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The Travel Journal of Jacqui and Lars


Georgia - 16 September, 2002



Location Latitude Longitude Elevation

Travel Distance

Start Bush camp near Gremi, Georgia N4202.195' E04542.302' 706 meters .
Gremi . . . .
Tsinandali winery . . . .
Akhali Shuamta Monastery . . . .
Finish Tbilisi (Hotel Adjara) N4143.111' E04446.683' 436 meters

253 km

Total Leg 3:

1,977 km

Total Leg 2:

2,153 km

Total Leg 1:

3,018 km

Grand Total:

7,148 km


Weather: Clear, sunny and very hot.



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Today we are off to Tbilisi, the capital of Georgia, but we have lots to do before we get there so we have an early start.  First off, we drive back down into the village and drop off the wine container that we had borrowed.  We also stop at the old poster of Stalin that hangs in the village center - it is amazing that it is still in such good condition after so many years (we will be going in search of other Stalin images and there are quite a few left).


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Some of the people hanging around this little "square" are classic and they are very happy to have their pictures taken.


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The lady in charge of the small kiosk, well, it seems like she has been in mourning for a while.


Then we go in search of the home of the family that invited us over.  We have some trouble finding it, going out of town and then back in.  Finally, after asking a number of people directions, we find the lane they live on and walk down to see if they are home.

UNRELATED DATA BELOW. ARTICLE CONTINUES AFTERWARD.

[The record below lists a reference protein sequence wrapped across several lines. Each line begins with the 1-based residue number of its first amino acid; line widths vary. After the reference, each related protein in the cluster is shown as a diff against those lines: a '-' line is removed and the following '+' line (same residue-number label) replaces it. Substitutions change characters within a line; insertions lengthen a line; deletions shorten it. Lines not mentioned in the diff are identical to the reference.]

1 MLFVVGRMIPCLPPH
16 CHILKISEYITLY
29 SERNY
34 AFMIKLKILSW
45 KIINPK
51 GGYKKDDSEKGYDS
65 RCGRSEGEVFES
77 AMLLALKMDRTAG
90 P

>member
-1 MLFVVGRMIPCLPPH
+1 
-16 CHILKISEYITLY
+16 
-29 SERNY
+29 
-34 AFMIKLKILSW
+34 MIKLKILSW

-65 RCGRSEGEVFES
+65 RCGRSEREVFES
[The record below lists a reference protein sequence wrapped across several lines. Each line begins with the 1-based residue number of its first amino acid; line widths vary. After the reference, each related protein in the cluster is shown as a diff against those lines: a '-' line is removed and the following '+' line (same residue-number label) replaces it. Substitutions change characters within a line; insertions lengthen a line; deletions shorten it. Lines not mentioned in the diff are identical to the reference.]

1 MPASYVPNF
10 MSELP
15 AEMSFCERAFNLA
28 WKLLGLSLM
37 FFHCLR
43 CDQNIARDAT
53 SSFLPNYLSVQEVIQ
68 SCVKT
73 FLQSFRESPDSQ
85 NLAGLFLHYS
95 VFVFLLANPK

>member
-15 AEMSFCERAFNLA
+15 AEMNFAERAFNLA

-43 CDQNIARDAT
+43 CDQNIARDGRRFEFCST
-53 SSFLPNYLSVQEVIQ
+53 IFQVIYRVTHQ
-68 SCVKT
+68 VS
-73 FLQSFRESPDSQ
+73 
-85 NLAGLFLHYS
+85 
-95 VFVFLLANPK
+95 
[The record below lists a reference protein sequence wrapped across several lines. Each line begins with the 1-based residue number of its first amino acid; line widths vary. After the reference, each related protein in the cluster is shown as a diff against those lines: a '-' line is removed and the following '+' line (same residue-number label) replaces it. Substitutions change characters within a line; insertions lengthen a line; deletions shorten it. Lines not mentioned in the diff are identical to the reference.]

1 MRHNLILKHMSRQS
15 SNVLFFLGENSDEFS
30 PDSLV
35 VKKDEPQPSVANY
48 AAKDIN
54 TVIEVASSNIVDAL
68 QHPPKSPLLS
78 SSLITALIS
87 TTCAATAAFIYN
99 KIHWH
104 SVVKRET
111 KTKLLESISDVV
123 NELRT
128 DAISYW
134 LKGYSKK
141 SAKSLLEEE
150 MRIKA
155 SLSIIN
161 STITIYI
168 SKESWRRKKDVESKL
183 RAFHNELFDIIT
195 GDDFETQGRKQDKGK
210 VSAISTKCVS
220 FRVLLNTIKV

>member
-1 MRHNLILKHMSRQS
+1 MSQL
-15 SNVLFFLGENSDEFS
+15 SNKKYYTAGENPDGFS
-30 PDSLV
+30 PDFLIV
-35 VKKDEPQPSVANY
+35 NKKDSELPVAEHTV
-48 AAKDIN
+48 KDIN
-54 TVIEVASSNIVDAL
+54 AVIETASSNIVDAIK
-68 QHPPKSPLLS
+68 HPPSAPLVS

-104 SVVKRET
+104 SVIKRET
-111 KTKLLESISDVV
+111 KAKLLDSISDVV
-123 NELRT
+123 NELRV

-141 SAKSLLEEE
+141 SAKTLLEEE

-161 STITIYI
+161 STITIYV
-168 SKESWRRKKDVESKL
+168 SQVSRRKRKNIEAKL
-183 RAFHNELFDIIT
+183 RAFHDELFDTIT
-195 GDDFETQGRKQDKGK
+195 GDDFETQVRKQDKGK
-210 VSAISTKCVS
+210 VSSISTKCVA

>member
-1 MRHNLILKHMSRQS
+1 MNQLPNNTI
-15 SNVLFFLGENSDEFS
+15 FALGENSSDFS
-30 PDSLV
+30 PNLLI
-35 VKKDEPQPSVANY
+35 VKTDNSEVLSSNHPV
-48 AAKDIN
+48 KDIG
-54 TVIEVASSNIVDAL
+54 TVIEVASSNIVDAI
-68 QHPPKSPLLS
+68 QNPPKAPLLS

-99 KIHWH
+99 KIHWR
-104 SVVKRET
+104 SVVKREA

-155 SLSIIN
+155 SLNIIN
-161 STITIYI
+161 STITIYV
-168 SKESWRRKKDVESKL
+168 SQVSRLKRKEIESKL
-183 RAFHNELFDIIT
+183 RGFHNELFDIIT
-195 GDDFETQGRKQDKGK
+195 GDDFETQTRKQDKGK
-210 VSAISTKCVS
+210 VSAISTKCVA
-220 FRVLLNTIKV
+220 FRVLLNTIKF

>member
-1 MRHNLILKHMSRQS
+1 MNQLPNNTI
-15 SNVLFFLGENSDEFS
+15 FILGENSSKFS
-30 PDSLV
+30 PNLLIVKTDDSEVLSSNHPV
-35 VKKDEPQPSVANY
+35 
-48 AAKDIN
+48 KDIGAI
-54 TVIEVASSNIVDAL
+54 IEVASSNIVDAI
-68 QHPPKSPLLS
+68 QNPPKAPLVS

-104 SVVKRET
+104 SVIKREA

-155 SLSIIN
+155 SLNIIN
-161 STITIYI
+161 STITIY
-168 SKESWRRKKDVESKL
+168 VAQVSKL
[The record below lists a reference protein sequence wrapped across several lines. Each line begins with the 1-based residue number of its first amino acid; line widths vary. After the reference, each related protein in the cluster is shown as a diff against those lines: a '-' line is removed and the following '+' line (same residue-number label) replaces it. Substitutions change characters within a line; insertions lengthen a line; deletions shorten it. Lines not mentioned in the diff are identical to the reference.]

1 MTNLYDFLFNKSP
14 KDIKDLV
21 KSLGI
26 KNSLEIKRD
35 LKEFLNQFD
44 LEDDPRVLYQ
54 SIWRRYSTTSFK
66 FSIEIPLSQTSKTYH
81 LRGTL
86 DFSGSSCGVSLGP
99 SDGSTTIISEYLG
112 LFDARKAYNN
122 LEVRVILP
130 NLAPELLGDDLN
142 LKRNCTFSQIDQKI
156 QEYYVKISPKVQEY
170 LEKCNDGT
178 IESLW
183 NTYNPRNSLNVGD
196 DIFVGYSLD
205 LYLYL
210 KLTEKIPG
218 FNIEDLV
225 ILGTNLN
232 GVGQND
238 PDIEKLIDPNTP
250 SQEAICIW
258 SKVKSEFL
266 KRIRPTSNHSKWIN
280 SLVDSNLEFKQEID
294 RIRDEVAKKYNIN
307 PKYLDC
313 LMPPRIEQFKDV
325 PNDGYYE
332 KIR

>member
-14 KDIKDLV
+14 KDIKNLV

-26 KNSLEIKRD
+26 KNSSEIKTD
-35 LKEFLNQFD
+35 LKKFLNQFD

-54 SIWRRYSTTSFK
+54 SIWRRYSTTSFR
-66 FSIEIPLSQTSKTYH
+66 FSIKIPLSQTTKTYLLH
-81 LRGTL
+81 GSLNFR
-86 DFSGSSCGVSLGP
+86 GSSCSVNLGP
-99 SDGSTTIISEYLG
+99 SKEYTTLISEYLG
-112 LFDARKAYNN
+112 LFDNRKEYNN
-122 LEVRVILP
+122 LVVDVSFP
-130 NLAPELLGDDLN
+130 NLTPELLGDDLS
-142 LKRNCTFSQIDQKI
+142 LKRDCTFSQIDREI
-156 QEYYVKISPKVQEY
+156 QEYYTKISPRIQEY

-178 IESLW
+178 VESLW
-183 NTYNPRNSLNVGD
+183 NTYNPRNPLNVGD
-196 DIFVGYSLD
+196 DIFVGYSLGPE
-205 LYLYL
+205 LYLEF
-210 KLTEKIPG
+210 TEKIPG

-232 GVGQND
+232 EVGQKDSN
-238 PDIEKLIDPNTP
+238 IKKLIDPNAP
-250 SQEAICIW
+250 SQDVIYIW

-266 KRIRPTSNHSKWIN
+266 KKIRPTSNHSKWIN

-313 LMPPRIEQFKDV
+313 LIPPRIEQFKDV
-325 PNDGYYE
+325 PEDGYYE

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They are and welcome us in.  Except the mother, who is a school teacher, was just about to leave for school.  She decided, instead of heading off to school, to show us some great Georgian hospitality.  We are welcomed in and shown seats up on the terrace on the second floor.  While we wait, we notice an elderly couple down in the garden below (they must be the great-grandparents).  We communicate with the usual sign language and they welcome us to the house.


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The food and drink they start to arrive.  Fresh donuts and jelly watermelon and white wine.  Remember that this is nine in the morning.  The wine is flowing freely as they encourage us to drink.  They also ask if anyone wants Turkish coffee - which soon follows.  We chat and have a good time.  They find out that one member of our group is celebrating her birthday, so they go and cut some fresh flowers and present it to her.  We end up spending a bit over an hour there, soaking up their hospitality.